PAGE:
The timing was perfect as I contemplated today’s reading from the Gospel of Matthew.
In the book, the wizard Gandalf has advised the hobbit, Frodo Baggins, that he must leave his beloved Shire and take the One Ring with him to prevent it from falling into the clutches of the evil Sauron. With that ring, Sauron could destroy all goodness and rule Middle Earth, enslaving all in a great, evil darkness.
The Shire is something of a paradise. No apples have been eaten off the tree of knowledge there. And Hobbits retain much of the innocence of childhood throughout their lives.
The odyssey Frodo ultimately undertakes—journeying into Sauron’s stronghold of Mordor to try and destroy the One Ring in the fires of Mt. Doom—places him in constant and grave peril.
But, Gandalf makes certain that Frodo does not travel into the wilds alone. A trusted friend, Sam Gamgee, will remain at his side through the thickest thicks and the thinnest of thins.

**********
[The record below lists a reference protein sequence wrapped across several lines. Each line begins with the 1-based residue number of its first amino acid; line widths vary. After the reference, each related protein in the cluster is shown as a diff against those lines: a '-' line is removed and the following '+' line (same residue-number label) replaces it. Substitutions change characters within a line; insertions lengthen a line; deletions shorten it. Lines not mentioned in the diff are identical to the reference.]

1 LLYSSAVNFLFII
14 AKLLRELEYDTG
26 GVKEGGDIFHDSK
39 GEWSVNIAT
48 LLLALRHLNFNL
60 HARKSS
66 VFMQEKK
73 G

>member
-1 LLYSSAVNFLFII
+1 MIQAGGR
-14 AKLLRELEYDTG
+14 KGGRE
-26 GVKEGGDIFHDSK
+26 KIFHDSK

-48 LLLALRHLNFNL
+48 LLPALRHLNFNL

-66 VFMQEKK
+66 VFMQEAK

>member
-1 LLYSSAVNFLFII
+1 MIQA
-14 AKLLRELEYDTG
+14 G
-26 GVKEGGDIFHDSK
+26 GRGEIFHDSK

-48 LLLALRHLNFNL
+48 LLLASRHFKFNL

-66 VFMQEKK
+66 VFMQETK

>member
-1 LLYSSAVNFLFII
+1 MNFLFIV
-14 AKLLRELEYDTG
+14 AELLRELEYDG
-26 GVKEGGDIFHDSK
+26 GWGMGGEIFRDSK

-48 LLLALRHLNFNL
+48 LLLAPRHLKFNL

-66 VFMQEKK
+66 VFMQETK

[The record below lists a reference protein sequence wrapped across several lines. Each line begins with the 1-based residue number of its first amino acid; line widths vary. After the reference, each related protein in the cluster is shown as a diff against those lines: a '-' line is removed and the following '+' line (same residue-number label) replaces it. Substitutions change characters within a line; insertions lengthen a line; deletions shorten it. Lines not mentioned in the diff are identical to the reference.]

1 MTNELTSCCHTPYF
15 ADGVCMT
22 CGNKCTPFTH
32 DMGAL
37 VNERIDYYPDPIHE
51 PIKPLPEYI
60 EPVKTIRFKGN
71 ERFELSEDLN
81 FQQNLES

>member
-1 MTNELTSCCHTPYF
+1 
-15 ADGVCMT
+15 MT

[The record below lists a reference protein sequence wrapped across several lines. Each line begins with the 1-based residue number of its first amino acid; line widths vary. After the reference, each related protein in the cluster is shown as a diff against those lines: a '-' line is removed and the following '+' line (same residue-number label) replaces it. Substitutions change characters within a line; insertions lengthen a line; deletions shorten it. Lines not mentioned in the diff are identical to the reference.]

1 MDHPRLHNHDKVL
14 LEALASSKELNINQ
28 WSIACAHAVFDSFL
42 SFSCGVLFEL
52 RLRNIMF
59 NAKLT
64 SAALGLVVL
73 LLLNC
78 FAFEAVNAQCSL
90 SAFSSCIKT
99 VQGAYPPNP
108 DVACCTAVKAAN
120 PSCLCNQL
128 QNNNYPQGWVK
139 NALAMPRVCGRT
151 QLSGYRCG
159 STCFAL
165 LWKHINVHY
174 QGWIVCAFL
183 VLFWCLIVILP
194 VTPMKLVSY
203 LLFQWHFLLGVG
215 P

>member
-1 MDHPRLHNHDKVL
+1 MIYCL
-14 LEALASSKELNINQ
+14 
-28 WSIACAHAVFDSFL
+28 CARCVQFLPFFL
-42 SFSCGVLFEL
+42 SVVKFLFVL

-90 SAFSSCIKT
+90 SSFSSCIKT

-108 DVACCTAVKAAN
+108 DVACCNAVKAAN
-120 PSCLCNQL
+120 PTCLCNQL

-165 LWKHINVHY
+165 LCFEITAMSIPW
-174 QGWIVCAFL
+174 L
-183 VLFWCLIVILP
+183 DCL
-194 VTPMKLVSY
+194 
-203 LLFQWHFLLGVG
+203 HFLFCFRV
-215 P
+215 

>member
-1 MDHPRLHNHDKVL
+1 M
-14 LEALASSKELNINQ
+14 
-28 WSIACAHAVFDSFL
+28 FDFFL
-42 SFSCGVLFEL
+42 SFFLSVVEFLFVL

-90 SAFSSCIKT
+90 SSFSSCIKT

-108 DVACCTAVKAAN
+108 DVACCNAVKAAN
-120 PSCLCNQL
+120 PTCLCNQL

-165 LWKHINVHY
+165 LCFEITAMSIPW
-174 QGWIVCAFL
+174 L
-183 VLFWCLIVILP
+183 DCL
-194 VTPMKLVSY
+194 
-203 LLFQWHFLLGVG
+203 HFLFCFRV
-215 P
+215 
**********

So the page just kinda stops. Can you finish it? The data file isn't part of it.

I believe that Jesus had the same thing in mind when he told his disciples that “wherever two or three are gathered in my name, I am there among them.” God doesn’t want us to be wrapped in shrouds of loneliness and Jesus knows that.
It is interesting to observe that by removing the letter L in lonely it becomes “one-ly” and loneliness becomes “one-liness.” But that is what being lonely and loneliness literally are—having nobody but ourselves, being one, alone.
Too much “one-liness” and being too often “one-ly” can have the same effect as the One Ring would have in Sauron’s hands—it can ensnare us in a kind of emotional and spiritual darkness. We fall too easily prey to anxiety, fear and doubt. Obstacles along the way can seem insurmountable and there is nobody with whom we can share our moments of joy.
Jesus is encouraging us to open our hearts to fellowship and companionship as we journey through life. I most definitely believe that the Holy Spirit of Jesus and the love and grace of God come to us in moments of solitude. Prayer, for example, is most often a solitary act and Jesus, remember, would often go off to a lonely—or “one-ly”—place to pray and re-gather his strength.
But Jesus would always return to the fellowship of his disciples.
His example is worth following. Thankfully, none of us has to travel through Mordor to Mt. Doom and save the world by destroying the One Ring. But we each encounter challenges, opportunities, obstacles and joys across our lifetime. How much better it is, in all respects, to have companions by our side on the journey. And to feel our companionship ending the loneliness of others along the way.